Western Psychiatric Institute and Clinic
Pittsburgh, PA 15206
(412) 246-5948
Frances M. Southwick, D.O. 117 North Negley Avenue
Pittsburgh, PA 15206
(412) 404-4000
John A. Gurklis, Jr, M.D. VA Pittsburgh Health Care System
7180 Highland Drive
Pittsburgh, PA 15206
(412) 365-5160
Daniel Paul Lapp, M.D. 117 North Negley Avenue
Pittsburgh, PA 15206
(412) 404-4000
Frank Alfred Kunkel, M.D. 748 North Negley Avenue
Suite X
Pittsburgh, PA 15206
(724) 591-5236
Ben Peter Jagiello, M.D. 748 North Negley Avenue
Pittsburgh, PA 15206
(724) 591-5236
Robert A. Lowenstein, M.D. 211 North Whitfield Street
Suite 475
Pittsburgh, PA 15206
(412) 661-5437
Arnold J. Snitzer, M.D. 748 North Negley Avenue
Pittsburgh, PA 15206
(724) 591-5236
Abimbola Yabo Talabi, M.D. 748 North Negley Avenue
Pittsburgh, PA 15206
(724) 591-5236
Felicia Young, M.D. 7227 Hamilton Avenue
Pittsburgh, PA 15208
(412) 244-4700
Carol Zisowitz, M.D. Wpic
6714 Kelly St.
Pittsburgh, PA 15208
(412) 363-7383
George McCollum, M.D. 514 Beltzhoover Avenue
Pittsburgh, PA 15210
(412) 431-3080
Norman J. Frey III, D.O. 20 Bailey Avenue
Pittsburgh, PA 15211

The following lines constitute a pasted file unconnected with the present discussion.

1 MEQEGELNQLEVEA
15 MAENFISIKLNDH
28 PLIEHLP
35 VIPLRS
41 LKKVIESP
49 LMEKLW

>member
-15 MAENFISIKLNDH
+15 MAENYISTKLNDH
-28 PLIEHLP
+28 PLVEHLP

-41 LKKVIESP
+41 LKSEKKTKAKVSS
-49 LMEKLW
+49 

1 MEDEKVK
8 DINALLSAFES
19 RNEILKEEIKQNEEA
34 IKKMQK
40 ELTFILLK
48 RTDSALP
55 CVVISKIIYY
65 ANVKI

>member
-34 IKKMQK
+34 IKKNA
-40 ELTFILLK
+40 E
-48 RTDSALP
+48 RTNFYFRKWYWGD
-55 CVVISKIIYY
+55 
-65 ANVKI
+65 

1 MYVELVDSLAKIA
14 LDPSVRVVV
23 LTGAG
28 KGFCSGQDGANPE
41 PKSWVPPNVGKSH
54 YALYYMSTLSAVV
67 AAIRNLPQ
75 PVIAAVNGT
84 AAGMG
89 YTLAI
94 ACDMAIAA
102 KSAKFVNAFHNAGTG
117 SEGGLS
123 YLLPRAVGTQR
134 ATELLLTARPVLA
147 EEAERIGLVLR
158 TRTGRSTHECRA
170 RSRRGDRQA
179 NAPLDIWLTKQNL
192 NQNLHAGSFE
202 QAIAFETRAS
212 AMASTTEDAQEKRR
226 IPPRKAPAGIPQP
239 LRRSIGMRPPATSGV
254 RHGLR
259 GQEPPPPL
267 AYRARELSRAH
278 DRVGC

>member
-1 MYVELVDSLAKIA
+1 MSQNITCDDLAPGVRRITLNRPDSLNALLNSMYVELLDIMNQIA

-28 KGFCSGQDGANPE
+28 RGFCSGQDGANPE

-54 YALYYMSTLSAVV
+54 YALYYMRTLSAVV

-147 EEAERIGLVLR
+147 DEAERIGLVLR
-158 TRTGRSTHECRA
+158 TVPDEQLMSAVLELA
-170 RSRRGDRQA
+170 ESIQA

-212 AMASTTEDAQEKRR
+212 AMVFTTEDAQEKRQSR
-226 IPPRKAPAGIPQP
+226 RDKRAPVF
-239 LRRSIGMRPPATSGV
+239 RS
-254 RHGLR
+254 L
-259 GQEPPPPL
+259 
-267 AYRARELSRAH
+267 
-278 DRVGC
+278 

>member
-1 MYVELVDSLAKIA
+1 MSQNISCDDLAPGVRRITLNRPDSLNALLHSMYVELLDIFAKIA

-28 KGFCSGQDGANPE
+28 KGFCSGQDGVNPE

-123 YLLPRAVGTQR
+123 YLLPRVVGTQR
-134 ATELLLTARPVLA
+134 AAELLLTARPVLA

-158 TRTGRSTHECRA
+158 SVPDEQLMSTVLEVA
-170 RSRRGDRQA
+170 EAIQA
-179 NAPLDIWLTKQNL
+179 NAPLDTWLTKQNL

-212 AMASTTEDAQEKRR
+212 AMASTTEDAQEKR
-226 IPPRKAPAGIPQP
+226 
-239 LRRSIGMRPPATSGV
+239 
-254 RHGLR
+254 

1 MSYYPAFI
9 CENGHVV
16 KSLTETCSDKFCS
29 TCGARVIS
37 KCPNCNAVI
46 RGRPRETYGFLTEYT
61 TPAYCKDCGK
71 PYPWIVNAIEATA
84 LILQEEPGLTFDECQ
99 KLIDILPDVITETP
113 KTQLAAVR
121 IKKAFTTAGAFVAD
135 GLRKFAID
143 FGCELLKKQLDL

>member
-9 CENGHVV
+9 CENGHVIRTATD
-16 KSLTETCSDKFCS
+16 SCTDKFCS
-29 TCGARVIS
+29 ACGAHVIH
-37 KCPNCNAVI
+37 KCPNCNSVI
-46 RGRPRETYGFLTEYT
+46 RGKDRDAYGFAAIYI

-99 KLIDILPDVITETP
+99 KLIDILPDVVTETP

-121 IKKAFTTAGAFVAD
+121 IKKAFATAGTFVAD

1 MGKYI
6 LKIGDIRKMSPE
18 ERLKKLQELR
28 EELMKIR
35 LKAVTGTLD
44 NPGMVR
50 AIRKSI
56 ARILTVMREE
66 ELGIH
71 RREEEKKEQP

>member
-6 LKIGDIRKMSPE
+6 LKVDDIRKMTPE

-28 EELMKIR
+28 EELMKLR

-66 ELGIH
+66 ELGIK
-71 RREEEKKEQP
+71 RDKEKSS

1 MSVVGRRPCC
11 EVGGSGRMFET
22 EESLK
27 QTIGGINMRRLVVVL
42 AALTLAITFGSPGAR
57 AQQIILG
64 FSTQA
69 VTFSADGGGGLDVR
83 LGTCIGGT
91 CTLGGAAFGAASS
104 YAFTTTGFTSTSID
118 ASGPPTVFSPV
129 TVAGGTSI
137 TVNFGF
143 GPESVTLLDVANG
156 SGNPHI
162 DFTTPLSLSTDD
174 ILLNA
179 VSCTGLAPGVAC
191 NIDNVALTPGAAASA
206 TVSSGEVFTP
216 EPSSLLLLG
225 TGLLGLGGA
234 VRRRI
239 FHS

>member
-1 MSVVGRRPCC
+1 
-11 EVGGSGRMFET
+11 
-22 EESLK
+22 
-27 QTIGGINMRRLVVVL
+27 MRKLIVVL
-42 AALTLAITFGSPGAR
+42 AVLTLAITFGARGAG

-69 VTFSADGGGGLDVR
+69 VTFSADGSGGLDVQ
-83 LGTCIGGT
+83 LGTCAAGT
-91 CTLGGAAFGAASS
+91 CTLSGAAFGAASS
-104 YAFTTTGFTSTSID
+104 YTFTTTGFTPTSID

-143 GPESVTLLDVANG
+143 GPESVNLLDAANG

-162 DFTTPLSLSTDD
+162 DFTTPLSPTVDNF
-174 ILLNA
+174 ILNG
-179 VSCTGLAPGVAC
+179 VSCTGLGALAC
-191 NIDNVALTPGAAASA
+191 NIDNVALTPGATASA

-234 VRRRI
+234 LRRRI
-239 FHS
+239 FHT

(412) 381-4200
Nosratollah Danaie, M.D. 20 Bailey Avenue
Pittsburgh, PA 15211
(412) 381-1600
Gulam Ali Akther Noorani, M.D. Allegheny General Hospital
320 East North Avenue
Pittsburgh, PA 15212
(201) 394-7271
Harvey D. Shipkovitz, M.D. 1312 Federal Street
Pittsburgh, PA 15212
(412) 321-0255
Muhammad Hamza Habib, M.D. UPMC Montefiore 933 West
200 Lothrop Street
Pittsburgh, PA 15213
(412) 692-4839
Julie A. Kmiec, D.O. 3811 O'Hara Street
Pittsburgh, PA 15213
(412) 363-7383
Antoine B. Douaihy, M.D. 3811 O'Hara Street
Suite 1059
Pittsburgh, PA 15213
(412) 586-9537
Gerald D. Klug, M.D. 3528 Boulevard of the Allies
Pittsburgh, PA 15213
(412) 681-1406
Venkat Laxman Reddy, M.D. Priority Health Care
3528 Boulevard of the Allies
Pittsburgh, PA 15213
(412) 681-1406
Phyllis Montellese, M.D. 128 North Craig Street
Suite 216
Pittsburgh, PA 15213
(412) 681-3200
Jordan Friedman Karp, M.D. WPIC; Bellefield Tower location
100 N Bellefield Ave. Lower Level Pharm.
Pittsburgh, PA 15213
(412) 246-6048
Garrett Matthew Sparks, M.D. 3811 O'Hara Street